Insurance claim professionals want to better understand where the claim dollars go. Insurers are being squeezed for every dime of the premium dollar, and claim costs are the biggest expense. Reference this 2015 survey of 94 property and casualty insurers about managing defense costs. The list below has the top metrics measured or deemed to be important by the insurers' surveys (by percentage of respondents).

  • Average total cost of case (loss + legal costs): 84%
  • Legal expense per case: 82%
  • Cycle time (days to resolution): 82%
  • Loss per litigated case: 77%
  • Allocated loss adjustment expense (ALAE) as % loss ratio: 71%
  • Allocated legal loss adjustment expense (ALLAE) as a % of loss ratio: 63%
  • Average or median bill rate by claim type: 62%
  • Staff vs. outside counsel outcomes: 51%
  • AFA outcomes by fee type: 44%

Source: Denise Johnson, "The 3 Most Important Metrics for Measuring Performance and Managing Litigated Claims Costs," Claims Journal, December 10, 2015.

These are good questions and, if answered effectively, will lead to claim defense cost savings. However, there is an entire world of unknowns out there because few have enough data available or in the right form to think in such detail. If we had the right data available, wouldn't it be wonderful to answer the following questions?

  • Is it an effective strategy to file a motion for summary judgment (MSJ) in a particular venue or with a particular judge, given our historical success rate? How much does it cost to file an MSJ?
  • What is the average cost of an expert deposition, and are we taking more of them now, or has the average cost per deposition increased, or both?
  • What is the optimal lag between preparing our defendant for his/her deposition and the deposition itself, or any?
  • Do we tend to get a better outcome when the lead attorney's hours represent at least X-percent of the total hours spent on the case?
  • How much does it cost to have our defense firms comply with our 90-day claim summary report, and does the compliance rate correlate with outcome of the claim?
  • Can we develop a more cost-effective strategy for our record retrieval on court reporting costs?

Source: Chad C. Karls, "Big Data Analytics—A Practical Application for MPL Insurers," Inside Medical Liability, 2015 Fourth Quarter, pp. 24–25.

Of course, there are many more answers possible if the data can be extracted from the claim file. Claim files are rich with information, but it's just hard to get at. Medical professional liability is clearly an opportunity for an analytics application, but it's only one line of business. Consider most of the long-tail lines or situations where multiple insurers are potentially involved, such as construction defect or product liability. I have consistently stated that granular data available for analysis ultimately will provide a competitive advantage for those insurers willing to capture and create this data. While creating this data may be a challenge, the good news is the insurers are already collecting the information needed to create this treasure trove of data in the form of their defense attorney invoices. By successfully leveraging this data, insurers will be able to better understand and thus manage this growing expense.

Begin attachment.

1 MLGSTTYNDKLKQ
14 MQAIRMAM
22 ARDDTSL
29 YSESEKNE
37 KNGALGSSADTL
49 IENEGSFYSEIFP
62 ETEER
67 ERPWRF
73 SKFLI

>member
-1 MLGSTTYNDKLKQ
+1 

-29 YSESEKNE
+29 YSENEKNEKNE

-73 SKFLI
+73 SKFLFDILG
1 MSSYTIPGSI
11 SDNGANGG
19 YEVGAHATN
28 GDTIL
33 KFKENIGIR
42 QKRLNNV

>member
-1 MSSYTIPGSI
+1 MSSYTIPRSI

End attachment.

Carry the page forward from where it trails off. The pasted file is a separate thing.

The bottom line is to keep an open and imaginative mind when it comes to analytics. There are new techniques becoming available all the time as well as improvements in software making the tried and true techniques much more powerful.

In the above example, the application of business directed and experience text mining have already proven to go a long way for those willing to make the leap. The return on investment can be as strong as or stronger than any other application of analytics for an insurer. Claim expense savings go directly to the bottom line and in a hurry!

Opinions expressed in Expert Commentary articles are those of the author and are not necessarily held by the author's employer or IRMI. Expert Commentary articles and other IRMI Online content do not purport to provide legal, accounting, or other professional advice or opinion. If such advice is needed, consult with your attorney, accountant, or other qualified adviser.